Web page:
But none of this was discussed and the motion got passed through as requested. Mayor Atwell, to his credit, did ask for clarification from the Finance Director of the nature of the relationship between Saanich and the Royal Oak Burial Park prior to calling the motion. All the director said was that there has been a relationship since 1922 and this was deemed sufficient.
It is not sufficient for me, though. Why should the Royal Oak Burial Park be able to capitalize on its “municipal” nature with reduced licensing requirements and access to municipal pension plan without the usual expected public scrutiny for high earners, while we hold on to liability? What’s the point? What’s the benefit to Saanich? The Burial Park does not even acknowledge that we hold liability for their debt and instead claim no municipal “subsidy” in all their documentation.
Municipal time is short and it does not seem as though it needs to be spent on Cemetery operations, especially the operations of a municipal cemetery that refuses to acknowledge us.
Spending Money Without Policy = Opportunism
My final comment on last night has to do with agenda item J2, which was a request for monies from the Saanich Affordable Housing fund in the amount of $150,000. This, too, got passed, and self congratulations were shared. Nobody, at any point, suggested that Saanich should invest in the development of strategy and guidelines similar to the City of Victoria Housing Reserve Fund, which standardizes the application processes and amount of monies that can be provided. Such a policy is important for ensuring fairness for all.
Fairness requires strategy though, and the only one seemingly willing to deploy such strategy at the Council table Fred Haynes. That said, it has consistently been my experience that his efforts are usually widely off topic and inappropriate for the actual discussion at the council table. Just last night he brought forward his own “notice of motion” for a future council meeting on the topics of needing to write a letter to the federal government urging a reduction in processing time for refugees.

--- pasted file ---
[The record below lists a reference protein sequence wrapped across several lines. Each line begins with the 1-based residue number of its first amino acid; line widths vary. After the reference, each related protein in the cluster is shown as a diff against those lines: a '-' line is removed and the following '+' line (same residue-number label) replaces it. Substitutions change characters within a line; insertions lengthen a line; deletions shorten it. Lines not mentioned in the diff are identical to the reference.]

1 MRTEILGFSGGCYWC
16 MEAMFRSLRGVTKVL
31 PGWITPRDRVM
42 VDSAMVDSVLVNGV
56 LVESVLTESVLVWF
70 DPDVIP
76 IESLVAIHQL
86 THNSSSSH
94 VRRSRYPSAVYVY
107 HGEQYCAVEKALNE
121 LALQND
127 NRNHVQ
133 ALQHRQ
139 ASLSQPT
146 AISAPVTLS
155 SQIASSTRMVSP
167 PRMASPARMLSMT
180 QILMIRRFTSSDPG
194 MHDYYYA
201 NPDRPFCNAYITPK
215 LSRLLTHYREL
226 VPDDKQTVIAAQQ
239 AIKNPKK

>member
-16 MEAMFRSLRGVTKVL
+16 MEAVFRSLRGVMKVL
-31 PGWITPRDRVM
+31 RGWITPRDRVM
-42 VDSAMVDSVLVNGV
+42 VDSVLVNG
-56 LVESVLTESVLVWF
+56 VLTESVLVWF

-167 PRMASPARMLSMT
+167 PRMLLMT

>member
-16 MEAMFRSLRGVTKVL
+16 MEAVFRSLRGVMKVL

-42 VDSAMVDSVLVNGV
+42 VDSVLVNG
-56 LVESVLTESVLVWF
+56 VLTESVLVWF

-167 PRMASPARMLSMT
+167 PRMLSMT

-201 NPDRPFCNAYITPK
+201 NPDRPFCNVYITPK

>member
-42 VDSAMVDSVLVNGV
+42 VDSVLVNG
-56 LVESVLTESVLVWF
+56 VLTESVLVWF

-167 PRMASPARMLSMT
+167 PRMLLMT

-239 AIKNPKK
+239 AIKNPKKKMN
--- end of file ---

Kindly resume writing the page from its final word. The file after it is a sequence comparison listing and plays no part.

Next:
Don’t get me wrong, I feel for refugees but that is a federal issue not a municipal issue. I am sick of so much time being wasted by Saanich Council. Both time and resources are limited, so common sense needs to be applied to what happens at the Council table. And when I say common sense, I am referring to the need for an effective relationship between council and staff. As is, the balance seems off.
I am going to be talking more about this need for balance in the future and to conclude this article by returning to the question of “why do I attend council meetings?” I do it because I find them fascinating. I attend Council meetings because in a world of non-stop information, I like to envision how local government-related information and data could be better managed. Lastly, I attend Council meetings because local government is our most immediate and tangible level of government and this means that it highly susceptible to influence.